Muslim cab driver, mayor meet after attack

August 26, 2010 3:23:24 PM PDT
New York City Mayor Michael Bloomberg met with the Muslim taxi driver at City Hall Thursday afternoon.New York City Mayor Michael Bloomberg met with the Muslim taxi driver at City Hall Thursday afternoon. The cab driver, Ahmed Sharif, barely survived a knife attack by a passenger said to be in a rage over Islam on Tuesday evening.

Bloomberg said that it's important for Americans to have "a discourse" on controversial topics.

Bloomberg was asked Thursday whether the attack on Ahmed Sharif could be related to the opposition to the proposed Islamic cultural center and mosque about two blocks from ground zero.

The mayor replied: "You never know what's related. I wasn't in the cab."

Bloomberg met with Sharif and his family for more than an hour Thursday, and gave the cab driver's four children gift bags with "I Love New York" and "I'm a New Yorker" t-shirts and New York City pencils. Bloomberg called the attack a "disgrace" and said it was "very sad" he and Sharif had met under these circumstances.

Earlier in the day, Governor Paterson spoke out about the attack, saying it's just what the terrorists wanted when they attacked on 9/11.

"An incident like this, where a taxi driver almost lost his life should certainly compel us to remembering," Paterson said on WOR-AM Thursday morning. "This is what the terrorists really want. This is the terrorists getting a yield on their investment when they attacked this country and blew up the World Trade Center, that we're now fighting each other. This is making their day."

However, the governor also says the driver's religion may not have prompted the attack, saying such incidents often involve underlying mental health problems.

"Of course it was for my religion - he attacked me after he knew I was a Muslim," Sharif,said at a news conference after meeting with Mayor Bloomberg.

On Wednesday, Sharif said that with all the tensions over the mosque near ground zero, other drivers should be very cautious.

INTERACTION: Is America becoming Islamaphobic?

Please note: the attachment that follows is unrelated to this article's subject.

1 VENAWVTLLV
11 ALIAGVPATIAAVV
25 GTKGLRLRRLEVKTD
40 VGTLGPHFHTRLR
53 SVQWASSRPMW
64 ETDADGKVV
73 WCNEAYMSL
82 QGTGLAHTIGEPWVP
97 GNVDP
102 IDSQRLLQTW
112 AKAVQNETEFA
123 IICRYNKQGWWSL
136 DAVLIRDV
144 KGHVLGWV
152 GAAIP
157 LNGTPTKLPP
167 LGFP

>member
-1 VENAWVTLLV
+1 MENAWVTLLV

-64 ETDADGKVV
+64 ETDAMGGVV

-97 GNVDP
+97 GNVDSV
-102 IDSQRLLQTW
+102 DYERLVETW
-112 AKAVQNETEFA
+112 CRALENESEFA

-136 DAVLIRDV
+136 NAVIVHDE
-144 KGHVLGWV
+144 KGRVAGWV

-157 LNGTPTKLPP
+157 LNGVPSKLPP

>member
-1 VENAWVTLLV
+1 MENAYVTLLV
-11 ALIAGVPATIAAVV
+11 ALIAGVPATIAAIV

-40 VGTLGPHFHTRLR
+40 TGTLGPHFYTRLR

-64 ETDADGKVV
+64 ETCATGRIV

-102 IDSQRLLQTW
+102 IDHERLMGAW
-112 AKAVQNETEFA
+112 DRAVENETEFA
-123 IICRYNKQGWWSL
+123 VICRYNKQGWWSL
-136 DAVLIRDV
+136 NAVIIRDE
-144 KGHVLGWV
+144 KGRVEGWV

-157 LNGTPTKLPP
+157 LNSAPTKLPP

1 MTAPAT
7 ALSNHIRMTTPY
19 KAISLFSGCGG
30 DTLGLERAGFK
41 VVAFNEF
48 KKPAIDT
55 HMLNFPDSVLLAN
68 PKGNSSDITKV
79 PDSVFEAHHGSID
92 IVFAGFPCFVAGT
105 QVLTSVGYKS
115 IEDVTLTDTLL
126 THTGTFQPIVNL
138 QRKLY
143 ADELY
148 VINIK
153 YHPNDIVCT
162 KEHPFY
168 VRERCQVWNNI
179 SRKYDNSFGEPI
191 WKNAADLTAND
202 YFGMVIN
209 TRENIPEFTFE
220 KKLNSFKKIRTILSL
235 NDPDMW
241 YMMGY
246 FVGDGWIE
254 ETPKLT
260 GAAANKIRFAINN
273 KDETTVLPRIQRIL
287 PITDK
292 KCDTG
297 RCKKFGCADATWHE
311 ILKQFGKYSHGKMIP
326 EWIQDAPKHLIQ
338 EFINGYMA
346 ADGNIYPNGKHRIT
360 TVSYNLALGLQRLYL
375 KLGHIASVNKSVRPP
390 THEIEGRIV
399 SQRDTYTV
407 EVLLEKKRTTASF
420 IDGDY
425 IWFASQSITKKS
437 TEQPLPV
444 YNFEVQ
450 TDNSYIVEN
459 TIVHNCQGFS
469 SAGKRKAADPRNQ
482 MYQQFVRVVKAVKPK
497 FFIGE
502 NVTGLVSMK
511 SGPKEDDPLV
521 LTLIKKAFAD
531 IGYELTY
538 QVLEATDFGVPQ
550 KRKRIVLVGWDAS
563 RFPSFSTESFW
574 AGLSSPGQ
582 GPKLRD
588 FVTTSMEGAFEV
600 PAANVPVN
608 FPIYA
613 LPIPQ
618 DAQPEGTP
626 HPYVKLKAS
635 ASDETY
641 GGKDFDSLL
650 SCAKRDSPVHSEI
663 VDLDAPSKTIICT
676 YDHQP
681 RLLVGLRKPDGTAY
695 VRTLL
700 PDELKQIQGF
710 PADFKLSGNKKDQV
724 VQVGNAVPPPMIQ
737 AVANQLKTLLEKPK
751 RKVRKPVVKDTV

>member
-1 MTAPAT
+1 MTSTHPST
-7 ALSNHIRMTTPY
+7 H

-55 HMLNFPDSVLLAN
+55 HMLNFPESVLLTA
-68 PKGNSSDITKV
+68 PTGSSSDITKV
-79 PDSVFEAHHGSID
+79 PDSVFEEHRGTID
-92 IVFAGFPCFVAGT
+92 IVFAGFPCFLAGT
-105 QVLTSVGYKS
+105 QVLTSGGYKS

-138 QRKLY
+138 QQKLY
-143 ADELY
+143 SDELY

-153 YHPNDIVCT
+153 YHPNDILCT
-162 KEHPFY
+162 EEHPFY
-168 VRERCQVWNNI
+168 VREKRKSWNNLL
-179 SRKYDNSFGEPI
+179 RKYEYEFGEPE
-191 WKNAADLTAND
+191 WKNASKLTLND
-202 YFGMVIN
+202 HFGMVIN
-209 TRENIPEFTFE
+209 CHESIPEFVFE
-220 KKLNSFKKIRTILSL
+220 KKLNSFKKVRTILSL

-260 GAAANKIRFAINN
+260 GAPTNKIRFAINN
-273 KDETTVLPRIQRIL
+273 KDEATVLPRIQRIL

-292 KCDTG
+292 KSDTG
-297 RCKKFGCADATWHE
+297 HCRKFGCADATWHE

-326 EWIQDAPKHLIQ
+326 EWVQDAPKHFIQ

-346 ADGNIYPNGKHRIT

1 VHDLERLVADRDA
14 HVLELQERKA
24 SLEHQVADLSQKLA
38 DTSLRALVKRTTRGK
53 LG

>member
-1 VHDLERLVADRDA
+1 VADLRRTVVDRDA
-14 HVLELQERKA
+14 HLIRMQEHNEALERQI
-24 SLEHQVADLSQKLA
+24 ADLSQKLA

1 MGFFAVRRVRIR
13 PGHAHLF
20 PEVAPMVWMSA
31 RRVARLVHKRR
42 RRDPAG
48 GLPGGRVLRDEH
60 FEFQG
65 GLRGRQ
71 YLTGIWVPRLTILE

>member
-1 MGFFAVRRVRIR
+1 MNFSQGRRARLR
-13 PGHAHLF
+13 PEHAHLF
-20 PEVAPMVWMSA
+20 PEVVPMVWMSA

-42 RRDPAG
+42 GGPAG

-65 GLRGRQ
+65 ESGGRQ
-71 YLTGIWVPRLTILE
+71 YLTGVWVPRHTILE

In the spring, 21-year-old Michael Enright, of Brewster, spent six weeks filming Marines in Afghanistan for his senior thesis at the School of Visual Arts. People wonder if that had something to do with the alleged knife attack and the talk about a "checkpoint." Now, he's being called the "Boozed Up Bigot."

"He started yelling at 39th Street and Third Avenue," Sharif said. "'This is checkpoint. This is a checkpoint, mother [expletive], and I have to put you down.'"

Sharif says Enright started the ride with an Arabic greeting, but minutes later, he plunged a knife through the open security shield. The driver was stabbed on his arms, neck and face. If the wounds were any deeper, EMTs said, Sharif would have died at the scene.

"So much anger," Sharif said.

Sharif stopped his cab at 43rd Street and Third Avenue, locking Enright inside. The suspect climbed out the window, but was caught by police.

Enright, said to be extremely intoxicated, was held without bail. He is charged with attempted murder and assault as a hate crime.

At court, his father was shaken.

"I've only known about this for a couple hours," he said. "Leave me alone."

Enright's YouTube teaser video points to an odd twist. His work in Afghanistan was sponsored by Intersections International, a group that promotes interfaith dialogue and supports the mosque near ground zero.

"Mike was deeply driven to our vision of how the world would be," Rev. Robert Chase said. "So this is totally unfathomable to me."

Enright was taken to Bellevue Hospital for psychiatric evaluation. He faces 8 to 25 years in prison if convicted. Defense attorney Jason Martin told the judge his client was an honors student who lives with his parents in suburban Brewster. He is asking that Enright be kept in protective custody.

Martin denied that his client had acted out of hatred for Muslims. However, police told ABC News that Enright, who had returned from a filmmaking trip to Afghanistan in May, was in possession of a journal chronicling his trip at the time of his arrest, and that the journal contained allegedly "biased sentiments" recorded while he was in Afghanistan.